A convenient, rapid, sensitive and environmentally friendly method for simultaneous monitoring of six estrogen mimics (Bisphenol A, diethylstilbestrol, dienestrol, hexestrol, octylphenol and ) in water and milk samples was developed by coupling multiple monolithic fiber solid-phase microextraction (MMF-SPME) to high performance liquid chromatography with diode array detection. The MMF-SPME based on polymeric ionic liquid-based monolith as extractive medium was used to concentrate target analytes. Because there were multiple interactions between adsorbent and analytes, the MMF-SPME exhibited a high extractive capability toward analytes. To obtain optimum extraction performance, several extraction parameters including desorption solvent, pH value and ionic strength in sample matrix, extraction and desorption time were investigated and discussed. Under the optimized extraction conditions, the limits of detection (S/N=3) of the proposed method were 0.040-0.11 I1/4g/L in water and in milk samples. Satisfactory linearity was achieved for analytes with the correlation coefficients (r) above 0.99. Excellent method reproducibility was achieved by evaluating the repeatability, intermediate precision and MMF-to-MMF reproducibility with relative standard deviations (RSDs) of both less than 10 %. Finally, the proposed method was successfully applied to the determination of estrogen mimics in several milk and environmental water samples. Recoveries obtained for the determination of six target analytes in spiking samples ranged from 75.6 % to 118 %, with RSD below 10 % in all cases.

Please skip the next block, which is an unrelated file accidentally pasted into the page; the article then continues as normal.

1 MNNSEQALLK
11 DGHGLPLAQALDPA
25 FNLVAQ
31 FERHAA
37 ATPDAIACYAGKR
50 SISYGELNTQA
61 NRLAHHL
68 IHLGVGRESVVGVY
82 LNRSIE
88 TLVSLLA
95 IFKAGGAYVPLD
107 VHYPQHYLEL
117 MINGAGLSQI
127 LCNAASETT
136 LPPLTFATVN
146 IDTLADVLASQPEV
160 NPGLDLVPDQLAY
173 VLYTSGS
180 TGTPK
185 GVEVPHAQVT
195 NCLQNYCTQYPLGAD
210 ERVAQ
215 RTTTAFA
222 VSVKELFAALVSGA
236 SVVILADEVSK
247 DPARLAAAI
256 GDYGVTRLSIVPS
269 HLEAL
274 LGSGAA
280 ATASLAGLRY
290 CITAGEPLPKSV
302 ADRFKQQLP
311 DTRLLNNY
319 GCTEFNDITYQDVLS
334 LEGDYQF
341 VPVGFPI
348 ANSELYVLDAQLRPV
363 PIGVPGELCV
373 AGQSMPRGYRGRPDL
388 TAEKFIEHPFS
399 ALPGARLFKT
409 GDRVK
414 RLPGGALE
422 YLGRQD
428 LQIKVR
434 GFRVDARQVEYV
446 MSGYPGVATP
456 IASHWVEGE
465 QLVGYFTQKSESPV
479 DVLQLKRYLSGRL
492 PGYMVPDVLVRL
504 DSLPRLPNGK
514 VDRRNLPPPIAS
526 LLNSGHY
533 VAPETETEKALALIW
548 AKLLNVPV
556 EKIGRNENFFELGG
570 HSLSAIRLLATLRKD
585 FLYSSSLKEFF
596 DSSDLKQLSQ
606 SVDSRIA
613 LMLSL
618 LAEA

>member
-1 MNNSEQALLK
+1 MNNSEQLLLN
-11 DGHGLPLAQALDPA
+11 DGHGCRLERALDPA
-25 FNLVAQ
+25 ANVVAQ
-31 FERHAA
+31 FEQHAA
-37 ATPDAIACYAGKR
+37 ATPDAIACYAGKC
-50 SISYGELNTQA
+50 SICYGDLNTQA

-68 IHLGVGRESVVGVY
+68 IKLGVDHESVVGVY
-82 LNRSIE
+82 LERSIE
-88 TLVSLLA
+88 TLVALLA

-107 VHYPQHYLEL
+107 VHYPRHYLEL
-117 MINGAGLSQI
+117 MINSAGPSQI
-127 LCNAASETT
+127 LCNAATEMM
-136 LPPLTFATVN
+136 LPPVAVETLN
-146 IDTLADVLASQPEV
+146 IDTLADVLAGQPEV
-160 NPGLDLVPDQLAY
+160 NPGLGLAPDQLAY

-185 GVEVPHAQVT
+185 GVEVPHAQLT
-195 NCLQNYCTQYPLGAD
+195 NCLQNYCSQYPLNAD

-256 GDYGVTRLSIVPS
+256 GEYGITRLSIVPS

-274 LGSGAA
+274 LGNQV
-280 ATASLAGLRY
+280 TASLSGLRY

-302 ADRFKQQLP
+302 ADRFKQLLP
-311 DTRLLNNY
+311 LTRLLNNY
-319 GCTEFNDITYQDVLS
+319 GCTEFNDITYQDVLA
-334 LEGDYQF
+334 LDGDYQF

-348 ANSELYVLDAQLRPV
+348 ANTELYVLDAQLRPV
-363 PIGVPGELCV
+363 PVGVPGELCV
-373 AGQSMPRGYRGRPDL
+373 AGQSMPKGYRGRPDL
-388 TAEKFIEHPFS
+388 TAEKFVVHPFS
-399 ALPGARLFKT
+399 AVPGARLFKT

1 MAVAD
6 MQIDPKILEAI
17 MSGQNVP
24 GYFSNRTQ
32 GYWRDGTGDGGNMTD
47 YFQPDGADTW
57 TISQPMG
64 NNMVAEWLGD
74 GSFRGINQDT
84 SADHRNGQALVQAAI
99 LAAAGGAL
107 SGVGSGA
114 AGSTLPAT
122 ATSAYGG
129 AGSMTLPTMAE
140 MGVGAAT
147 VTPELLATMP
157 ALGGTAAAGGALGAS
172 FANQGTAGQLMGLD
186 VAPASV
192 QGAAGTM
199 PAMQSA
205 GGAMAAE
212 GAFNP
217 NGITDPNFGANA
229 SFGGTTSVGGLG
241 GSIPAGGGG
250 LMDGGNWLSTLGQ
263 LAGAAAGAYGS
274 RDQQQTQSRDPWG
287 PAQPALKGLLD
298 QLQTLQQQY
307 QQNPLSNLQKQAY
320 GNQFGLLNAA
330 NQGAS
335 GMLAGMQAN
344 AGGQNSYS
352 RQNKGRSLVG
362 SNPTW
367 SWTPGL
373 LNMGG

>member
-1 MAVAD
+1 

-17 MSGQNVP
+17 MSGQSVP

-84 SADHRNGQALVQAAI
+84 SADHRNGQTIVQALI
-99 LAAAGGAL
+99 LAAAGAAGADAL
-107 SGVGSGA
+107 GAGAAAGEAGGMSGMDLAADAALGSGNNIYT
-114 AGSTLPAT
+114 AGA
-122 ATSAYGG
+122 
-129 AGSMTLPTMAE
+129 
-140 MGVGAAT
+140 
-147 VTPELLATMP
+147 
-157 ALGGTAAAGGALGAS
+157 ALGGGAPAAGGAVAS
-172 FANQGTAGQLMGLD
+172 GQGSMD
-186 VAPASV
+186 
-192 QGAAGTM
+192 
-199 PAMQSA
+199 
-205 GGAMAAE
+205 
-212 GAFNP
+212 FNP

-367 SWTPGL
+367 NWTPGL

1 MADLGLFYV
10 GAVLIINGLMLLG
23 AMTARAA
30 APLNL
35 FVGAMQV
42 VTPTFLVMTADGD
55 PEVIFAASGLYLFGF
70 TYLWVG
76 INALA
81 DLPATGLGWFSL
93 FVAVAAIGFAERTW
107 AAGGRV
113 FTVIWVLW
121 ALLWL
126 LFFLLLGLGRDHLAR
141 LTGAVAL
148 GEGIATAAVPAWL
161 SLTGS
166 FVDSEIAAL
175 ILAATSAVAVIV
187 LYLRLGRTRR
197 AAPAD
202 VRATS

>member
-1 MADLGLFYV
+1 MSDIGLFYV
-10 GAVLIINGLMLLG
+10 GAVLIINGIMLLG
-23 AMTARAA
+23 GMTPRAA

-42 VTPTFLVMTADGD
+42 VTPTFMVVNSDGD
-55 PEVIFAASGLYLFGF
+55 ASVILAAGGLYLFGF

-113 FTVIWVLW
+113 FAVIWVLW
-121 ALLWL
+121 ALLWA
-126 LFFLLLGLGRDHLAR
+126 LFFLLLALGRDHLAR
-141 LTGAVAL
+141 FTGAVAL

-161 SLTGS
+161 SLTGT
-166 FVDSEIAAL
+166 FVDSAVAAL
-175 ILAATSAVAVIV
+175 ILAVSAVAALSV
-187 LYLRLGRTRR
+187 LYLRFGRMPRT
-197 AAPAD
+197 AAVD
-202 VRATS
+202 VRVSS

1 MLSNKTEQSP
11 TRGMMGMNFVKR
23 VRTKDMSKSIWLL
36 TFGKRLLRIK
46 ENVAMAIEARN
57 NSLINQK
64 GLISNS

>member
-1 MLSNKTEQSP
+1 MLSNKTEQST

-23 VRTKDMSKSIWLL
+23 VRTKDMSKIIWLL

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This project is supported by the Canadian Institutes of Health Research (award #111062), Alberta Innovates - Health Solutions, and by The Metabolomics Innovation Centre (TMIC), a nationally-funded research and core facility that supports a wide range of cutting-edge metabolomic studies. TMIC is funded by Genome Alberta, Genome British Columbia, and Genome Canada, a not-for-profit organization that is leading Canada's national genomics strategy with $900 million in funding from the federal government.